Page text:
Alen Malott served as an Inquirer photo editor for more than 30 years. His colleagues considered him one of the best in the business.
Two years ago, his job was eliminated. But Mr. Malott continued to work, pursuing his lifelong passion: scuba diving. Over the decades, he explored and photographed dozens of shipwrecks off the coasts of New Jersey and North Carolina and in the Caribbean. He also trained hundreds of students to become certified divers at Temple University, and at quarries, lakes, and clubs throughout the Philadelphia region.
“He loved scuba more than anything,” said former colleague Margaret Grace. “For a guy who was born and grew up in Indiana, a landlocked state, that always amazed me.”
Mr. Malott, 69, died at his home in Lansdowne on Christmas Day, two days after rotator cuff surgery, said Harry Fisher, a neighbor and a friend of three decades. There was a minor complication after the operation, Fisher said, but Mr. Malott called him on Christmas Eve to assure him he was all right. Yet, when Fisher went to check on him Wednesday morning, there was no answer. The Delaware County Coroner’s Office told family members the cause of death was coronary artery disease, said Mr. Malott’s niece, Jody Cummings.
Mr. Malott always traveled with a camera and used it with rare skill.
“Between photography and diving, that was his life,” Fisher said. “He traveled all over, including to the islands where he did Blackbeard’s Cruises, where you dive up to five times a day. Alen was always the man behind the camera. Other people were his subjects. You have very few pictures of Alen.”
His eye in the Inquirer newsroom was highly valued by his bosses.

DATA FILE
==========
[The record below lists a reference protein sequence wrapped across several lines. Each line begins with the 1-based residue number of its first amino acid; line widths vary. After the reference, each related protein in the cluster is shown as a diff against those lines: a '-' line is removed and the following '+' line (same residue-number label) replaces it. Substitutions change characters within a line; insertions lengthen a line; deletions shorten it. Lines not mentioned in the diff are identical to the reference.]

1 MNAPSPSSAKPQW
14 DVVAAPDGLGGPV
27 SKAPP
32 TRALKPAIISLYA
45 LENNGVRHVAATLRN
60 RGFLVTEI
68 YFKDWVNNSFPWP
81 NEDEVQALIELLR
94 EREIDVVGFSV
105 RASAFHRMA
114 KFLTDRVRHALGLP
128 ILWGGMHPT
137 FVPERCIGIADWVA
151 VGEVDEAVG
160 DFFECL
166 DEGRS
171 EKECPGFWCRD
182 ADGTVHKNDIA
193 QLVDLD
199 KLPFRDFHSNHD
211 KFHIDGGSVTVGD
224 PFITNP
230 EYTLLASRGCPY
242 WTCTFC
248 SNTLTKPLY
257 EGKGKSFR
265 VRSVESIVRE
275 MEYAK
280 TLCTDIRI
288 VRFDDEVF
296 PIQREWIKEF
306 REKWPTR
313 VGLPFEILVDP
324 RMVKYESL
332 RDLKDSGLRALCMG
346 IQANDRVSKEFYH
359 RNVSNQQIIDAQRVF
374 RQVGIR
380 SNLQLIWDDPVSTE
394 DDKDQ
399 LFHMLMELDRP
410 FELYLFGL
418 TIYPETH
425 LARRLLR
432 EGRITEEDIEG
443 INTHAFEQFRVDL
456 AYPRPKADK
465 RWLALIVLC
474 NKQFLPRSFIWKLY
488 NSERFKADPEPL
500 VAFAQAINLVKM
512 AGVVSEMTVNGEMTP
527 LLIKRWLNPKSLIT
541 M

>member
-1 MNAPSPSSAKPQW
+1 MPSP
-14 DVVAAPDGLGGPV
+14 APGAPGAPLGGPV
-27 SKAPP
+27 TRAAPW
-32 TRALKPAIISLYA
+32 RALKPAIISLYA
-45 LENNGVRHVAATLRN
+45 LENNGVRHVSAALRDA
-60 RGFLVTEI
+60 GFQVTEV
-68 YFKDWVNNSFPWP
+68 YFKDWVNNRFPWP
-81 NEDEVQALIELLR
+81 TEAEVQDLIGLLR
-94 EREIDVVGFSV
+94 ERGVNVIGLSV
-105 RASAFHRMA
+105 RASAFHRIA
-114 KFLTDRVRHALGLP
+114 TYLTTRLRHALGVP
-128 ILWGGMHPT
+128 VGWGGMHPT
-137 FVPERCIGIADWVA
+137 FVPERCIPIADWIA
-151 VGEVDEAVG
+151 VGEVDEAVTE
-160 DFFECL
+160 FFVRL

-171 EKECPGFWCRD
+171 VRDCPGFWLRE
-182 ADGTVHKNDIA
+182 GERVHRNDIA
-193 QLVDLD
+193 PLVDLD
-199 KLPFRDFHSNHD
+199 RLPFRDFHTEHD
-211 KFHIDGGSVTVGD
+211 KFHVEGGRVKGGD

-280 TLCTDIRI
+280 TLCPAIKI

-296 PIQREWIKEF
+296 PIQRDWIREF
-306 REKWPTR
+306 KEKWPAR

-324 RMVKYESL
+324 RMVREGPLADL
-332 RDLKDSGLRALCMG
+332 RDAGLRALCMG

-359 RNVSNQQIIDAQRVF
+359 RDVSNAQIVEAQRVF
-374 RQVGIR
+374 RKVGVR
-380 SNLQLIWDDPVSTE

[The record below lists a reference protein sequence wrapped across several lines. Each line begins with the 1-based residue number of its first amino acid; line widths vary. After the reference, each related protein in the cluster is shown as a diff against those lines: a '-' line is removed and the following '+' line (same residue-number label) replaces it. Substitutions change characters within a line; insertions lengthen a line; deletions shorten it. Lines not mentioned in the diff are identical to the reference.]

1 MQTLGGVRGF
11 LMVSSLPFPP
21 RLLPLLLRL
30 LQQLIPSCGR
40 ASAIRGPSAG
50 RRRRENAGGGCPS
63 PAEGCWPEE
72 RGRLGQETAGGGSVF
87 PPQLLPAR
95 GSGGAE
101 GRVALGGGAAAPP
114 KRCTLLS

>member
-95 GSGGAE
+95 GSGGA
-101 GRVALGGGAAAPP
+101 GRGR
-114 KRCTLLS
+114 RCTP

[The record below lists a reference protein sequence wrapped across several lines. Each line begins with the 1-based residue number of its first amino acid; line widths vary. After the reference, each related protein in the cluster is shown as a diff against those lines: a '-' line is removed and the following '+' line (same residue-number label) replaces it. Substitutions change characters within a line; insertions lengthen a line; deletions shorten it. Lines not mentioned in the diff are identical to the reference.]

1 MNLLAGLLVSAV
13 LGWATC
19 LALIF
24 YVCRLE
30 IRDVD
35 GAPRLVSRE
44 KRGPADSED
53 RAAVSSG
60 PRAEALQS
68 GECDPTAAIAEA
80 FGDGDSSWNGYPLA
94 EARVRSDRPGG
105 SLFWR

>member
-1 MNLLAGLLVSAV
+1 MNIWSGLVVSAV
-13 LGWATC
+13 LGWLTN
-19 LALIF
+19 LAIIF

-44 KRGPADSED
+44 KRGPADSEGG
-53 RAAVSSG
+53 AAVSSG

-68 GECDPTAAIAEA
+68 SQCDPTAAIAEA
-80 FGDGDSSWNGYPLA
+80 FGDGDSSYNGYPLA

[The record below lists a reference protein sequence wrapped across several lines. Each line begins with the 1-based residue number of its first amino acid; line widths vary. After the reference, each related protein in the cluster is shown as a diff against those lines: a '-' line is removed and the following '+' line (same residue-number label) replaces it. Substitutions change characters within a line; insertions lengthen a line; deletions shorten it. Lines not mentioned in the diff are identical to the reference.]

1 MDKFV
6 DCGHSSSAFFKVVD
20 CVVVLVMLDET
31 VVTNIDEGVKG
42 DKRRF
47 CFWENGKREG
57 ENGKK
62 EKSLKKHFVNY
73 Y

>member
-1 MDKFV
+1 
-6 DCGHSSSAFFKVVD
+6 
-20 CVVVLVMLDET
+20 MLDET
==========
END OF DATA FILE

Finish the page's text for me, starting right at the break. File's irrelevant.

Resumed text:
“I was privileged to work with him," said Michael Mercanti, the former director of photography for The Inquirer and Daily News. "Alen was by far the best photo editor I’ve known. He was smart, methodical, even-tempered, forward-focused, brutally honest -- yet never mean-spirited.”
Brian Leighton, deputy managing editor of The Inquirer, worked closely with Mr. Malott for more than 20 years.
“He represented a generation of photo editors who understood the art of photography and the importance of capturing an image that could tell the story in an immediate and visceral way,” Leighton said. “For decades, he labored to make our news pages as visually compelling as possible. He was an advocate for photographers, but he also understood the needs of readers.”
Born to Frank and Marjorie Malott in Pike County, Ind., Glen Alen Malott graduated from the University of Southern Indiana in 1972. His friends said he made and sold candles to pay his way through school. He also played drums in a bluegrass band called Pete and the Country Boys. His first professional journalism jobs included stints at the Evansville Sunday Courier and the Sun Commercial in Vincennes, Ind.
His parents were later killed by a tornado that swept through their town.
In 1975, Mr. Malott moved to Lexington, Ky., where he earned a master’s degree in photography from the University of Kentucky. He became a professor, taught photojournalism there, and wrote a book titled Photography and the Law of Privacy. And he shot photos for the Wildcats, considered the most successful NCAA Division I basketball program in history.
“We would watch games on TV to see him sitting on the edge of the court shooting pics,” said Cummings.
In 1986, Mr. Malott was hired at The Inquirer. Initially, he managed a group of 30 photographers in the suburban bureaus.
“He brought with him a strong institutional knowledge of photojournalism, ethics, and picture-editing,” said Inquirer photographer Tom Gralish.
Stan Wischnowski, The Inquirer’s executive editor, noted that Mr. Malott prided himself on staying ahead of the technological curve.
“He was our first photo editor to be certified as a drone pilot because he knew that license would someday elevate our news report,” Wischnowski said.
In addition to his niece, Mr. Malott is survived by two sisters, Annetta Nelson and Kay Benjamin, both of Petersburg, Ind.; a nephew, Greg Benjamin, of Clearwater, Fla.; two great-nephews, one great-niece, and one great-great-nephew. A brother, Donald, preceded him in death.